From glowing bottles to a controversial Poland Spring original to a flask seen in a popular pirate movie to an early example of an optimized bottle, each of the several thousands of bottles on display at the National Bottle Museum is a historical artifact, according to museum director Gary Moeller. A number of them also tell a story—and Moeller shares a few of them.
Note: Use the red View Gallery button above to launch the Slideshow.
A stop on a whim while on a business trip to the Albany, NY, area this month turned into a fascinating visit to the National Bottle Museum (NBM), open year around in the quaint town of Ballston Spa. Started in 1979 and housed in a 1901 storefront since 1993, the two-floor museum contains notable examples of the U.S. glassmaking industry that gained a firm toe-hold stateside in NJ in 1739 and has grown ever since.
My mid-week timing coincided with a slow day that gave me the run of the place and the expert insights of museum director Gary Moeller, my personal tour guide who posed a “pop” quiz: Where does the name soda pop originate? I took a stab at it and was on the money with the sound the release of the vacuum stopper made, which Moeller noted was specifically the Hutchinson stopper with a U-shape metal loop. However, Moeller pointed out that some collectors say that’s not true, insisting that a vacuum would pull in air rather than release it with a pop opening of a pressurized carbonated soft drink (CSD).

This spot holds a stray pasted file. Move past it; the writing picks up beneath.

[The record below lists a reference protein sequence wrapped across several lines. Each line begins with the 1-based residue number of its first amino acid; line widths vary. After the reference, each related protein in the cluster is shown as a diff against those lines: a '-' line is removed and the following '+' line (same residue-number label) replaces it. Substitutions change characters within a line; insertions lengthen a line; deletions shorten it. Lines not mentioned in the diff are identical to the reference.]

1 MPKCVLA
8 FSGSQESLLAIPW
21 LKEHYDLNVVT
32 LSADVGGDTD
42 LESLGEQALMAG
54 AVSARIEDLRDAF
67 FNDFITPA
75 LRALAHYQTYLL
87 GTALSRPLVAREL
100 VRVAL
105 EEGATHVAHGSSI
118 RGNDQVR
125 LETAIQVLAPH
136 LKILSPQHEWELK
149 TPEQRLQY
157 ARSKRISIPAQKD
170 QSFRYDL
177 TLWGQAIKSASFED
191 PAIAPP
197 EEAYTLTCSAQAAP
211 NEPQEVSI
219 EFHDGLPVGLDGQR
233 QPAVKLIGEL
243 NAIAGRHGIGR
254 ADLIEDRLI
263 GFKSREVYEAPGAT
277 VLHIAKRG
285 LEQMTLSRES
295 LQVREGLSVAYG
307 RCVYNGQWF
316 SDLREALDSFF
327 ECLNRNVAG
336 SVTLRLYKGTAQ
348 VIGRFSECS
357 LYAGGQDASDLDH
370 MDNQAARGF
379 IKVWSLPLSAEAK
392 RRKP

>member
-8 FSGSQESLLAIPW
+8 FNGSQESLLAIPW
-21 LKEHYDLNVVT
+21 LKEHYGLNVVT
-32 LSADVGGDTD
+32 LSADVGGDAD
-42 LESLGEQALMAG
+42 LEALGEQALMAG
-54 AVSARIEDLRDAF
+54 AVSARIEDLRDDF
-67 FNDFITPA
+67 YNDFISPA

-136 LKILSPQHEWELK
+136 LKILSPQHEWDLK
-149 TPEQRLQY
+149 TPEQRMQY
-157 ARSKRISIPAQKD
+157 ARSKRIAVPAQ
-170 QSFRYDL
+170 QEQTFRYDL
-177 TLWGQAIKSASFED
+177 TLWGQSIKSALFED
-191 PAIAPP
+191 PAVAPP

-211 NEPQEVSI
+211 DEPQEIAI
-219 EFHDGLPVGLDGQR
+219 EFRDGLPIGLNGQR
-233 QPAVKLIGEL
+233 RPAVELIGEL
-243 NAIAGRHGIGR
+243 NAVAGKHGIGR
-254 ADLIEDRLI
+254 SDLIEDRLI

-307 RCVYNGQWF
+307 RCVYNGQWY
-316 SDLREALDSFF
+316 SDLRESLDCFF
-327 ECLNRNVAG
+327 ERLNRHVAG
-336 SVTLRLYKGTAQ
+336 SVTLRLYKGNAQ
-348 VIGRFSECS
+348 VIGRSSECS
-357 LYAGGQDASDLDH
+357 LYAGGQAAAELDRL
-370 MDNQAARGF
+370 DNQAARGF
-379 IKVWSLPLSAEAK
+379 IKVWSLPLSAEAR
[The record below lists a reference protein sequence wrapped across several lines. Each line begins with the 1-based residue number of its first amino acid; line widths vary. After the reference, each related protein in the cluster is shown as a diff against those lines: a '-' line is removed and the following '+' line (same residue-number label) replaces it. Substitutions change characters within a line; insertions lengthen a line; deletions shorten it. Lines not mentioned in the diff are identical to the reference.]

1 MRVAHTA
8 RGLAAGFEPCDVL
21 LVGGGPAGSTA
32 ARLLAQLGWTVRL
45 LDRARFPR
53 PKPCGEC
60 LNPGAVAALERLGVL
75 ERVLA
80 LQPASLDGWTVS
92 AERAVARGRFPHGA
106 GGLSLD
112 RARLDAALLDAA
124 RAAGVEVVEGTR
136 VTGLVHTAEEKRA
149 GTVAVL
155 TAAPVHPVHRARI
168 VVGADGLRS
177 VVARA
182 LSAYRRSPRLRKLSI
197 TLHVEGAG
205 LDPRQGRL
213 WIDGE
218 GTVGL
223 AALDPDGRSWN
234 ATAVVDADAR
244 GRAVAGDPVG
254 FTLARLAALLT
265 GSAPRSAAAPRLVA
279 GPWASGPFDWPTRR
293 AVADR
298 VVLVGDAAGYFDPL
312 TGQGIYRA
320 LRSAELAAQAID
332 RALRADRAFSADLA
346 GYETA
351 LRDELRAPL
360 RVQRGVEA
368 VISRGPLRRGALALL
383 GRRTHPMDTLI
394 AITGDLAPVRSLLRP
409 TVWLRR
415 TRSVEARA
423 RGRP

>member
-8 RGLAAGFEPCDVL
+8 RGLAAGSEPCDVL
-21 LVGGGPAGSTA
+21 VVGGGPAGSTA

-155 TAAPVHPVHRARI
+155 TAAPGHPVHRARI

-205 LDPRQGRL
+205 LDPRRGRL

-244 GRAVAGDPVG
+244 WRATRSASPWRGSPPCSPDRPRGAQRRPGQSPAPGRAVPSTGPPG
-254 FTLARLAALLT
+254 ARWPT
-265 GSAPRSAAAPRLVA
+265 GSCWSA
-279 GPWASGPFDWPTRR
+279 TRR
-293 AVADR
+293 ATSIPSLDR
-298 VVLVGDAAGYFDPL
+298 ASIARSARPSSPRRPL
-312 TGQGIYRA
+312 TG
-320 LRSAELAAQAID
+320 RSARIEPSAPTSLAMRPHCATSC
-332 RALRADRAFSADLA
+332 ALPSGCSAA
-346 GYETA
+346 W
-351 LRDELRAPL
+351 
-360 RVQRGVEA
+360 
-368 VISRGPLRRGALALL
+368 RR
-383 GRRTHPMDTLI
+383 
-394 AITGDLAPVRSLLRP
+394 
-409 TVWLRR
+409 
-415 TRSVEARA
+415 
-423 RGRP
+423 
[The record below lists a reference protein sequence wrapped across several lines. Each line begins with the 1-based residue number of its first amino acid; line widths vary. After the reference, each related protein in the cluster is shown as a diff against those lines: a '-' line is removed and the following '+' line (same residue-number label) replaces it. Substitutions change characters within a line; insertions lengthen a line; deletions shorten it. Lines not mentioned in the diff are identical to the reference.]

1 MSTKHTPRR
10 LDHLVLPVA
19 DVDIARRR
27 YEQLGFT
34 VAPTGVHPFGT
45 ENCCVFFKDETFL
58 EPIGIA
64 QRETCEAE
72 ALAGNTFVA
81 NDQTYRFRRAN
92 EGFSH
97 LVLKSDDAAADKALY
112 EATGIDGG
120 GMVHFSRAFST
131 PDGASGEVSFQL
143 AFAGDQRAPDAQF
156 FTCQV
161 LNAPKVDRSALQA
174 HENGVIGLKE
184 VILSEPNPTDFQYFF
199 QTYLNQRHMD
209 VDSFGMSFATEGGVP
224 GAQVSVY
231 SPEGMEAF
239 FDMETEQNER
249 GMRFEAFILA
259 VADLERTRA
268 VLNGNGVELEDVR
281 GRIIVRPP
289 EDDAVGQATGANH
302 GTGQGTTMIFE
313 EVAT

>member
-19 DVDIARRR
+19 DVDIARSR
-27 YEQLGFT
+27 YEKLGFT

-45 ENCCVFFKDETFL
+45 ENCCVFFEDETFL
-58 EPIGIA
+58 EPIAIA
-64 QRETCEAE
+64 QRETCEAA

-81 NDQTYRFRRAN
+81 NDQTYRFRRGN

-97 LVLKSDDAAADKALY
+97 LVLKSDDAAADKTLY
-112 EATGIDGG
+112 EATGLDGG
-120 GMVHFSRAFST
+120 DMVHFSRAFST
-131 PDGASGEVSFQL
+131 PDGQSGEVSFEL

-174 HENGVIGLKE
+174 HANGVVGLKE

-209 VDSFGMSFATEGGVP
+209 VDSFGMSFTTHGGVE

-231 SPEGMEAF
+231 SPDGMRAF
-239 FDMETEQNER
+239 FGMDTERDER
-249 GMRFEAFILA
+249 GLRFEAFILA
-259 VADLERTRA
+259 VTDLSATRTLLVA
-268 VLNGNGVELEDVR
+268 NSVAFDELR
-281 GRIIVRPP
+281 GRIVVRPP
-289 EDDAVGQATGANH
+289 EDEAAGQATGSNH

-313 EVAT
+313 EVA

I wonder if this unsolved CSD mystery could be considered a “cold case”?
In any event, we also offer you a pop quiz so to speak: According to Moeller, which group comprises the majority of visitors to the NBM?:
A. Institute of Packaging Professionals members.
B. Home-schooled children.
C. Packaging editors and other trade journal reporters.
D. Bottle collectors.
The correct answer is…found on the last slide of this Gallery, which begins with our first stop, a Dutch “onion” bottle seen most recently in the hands of a flamboyant, if contemporary, movie pirate....